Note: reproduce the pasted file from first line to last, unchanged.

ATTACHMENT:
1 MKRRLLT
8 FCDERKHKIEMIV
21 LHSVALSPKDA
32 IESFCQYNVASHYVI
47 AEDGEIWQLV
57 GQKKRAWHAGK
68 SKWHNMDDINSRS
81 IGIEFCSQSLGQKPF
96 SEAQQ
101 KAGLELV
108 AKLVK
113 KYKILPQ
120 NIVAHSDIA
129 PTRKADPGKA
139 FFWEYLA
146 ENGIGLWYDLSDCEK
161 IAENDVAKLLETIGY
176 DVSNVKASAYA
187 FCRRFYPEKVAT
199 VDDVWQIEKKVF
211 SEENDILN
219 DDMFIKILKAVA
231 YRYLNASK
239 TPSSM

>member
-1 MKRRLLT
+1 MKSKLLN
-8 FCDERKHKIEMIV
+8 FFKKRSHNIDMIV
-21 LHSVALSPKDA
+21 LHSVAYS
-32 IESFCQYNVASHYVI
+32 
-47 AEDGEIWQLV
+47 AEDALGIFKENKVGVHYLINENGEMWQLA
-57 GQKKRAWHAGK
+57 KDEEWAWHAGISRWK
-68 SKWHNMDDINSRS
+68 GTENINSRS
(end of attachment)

1 MKRRLLT
8 FCDERKHKIEMIV
21 LHSVALSPKDA
32 IESFCQYNVASHYVI
47 AEDGEIWQLV
57 GQKKRAWHAGK
68 SKWHNMDDINSRS
81 IGIEFCSQSLGQKPF
96 SEAQQ
101 KAGLELV
108 AKLVK
113 KYKILPQ
120 NIVAHSDIA
129 PTRKADPGKA
139 FFWEYLA
146 ENGIGLWYDLSDCEK
161 IAENDVAKLLETIGY
176 DVSNVKASAYA
187 FCRRFYPEKVAT
199 VDDVWQIEKKVF
211 SEENDILN
219 DDMFIKILKAVA
231 YRYLNASK
239 TPSSM

>member
-1 MKRRLLT
+1 MKSKLLN
-8 FCDERKHKIEMIV
+8 FFKKRSHNIDMIV
-21 LHSVALSPKDA
+21 LHSVAYS
-32 IESFCQYNVASHYVI
+32 
-47 AEDGEIWQLV
+47 AEDALGIFKENKVGVHYLINENGEMWQLA
-57 GQKKRAWHAGK
+57 KDEEWAWHAGISRWK
-68 SKWHNMDDINSRS
+68 GTENINSRS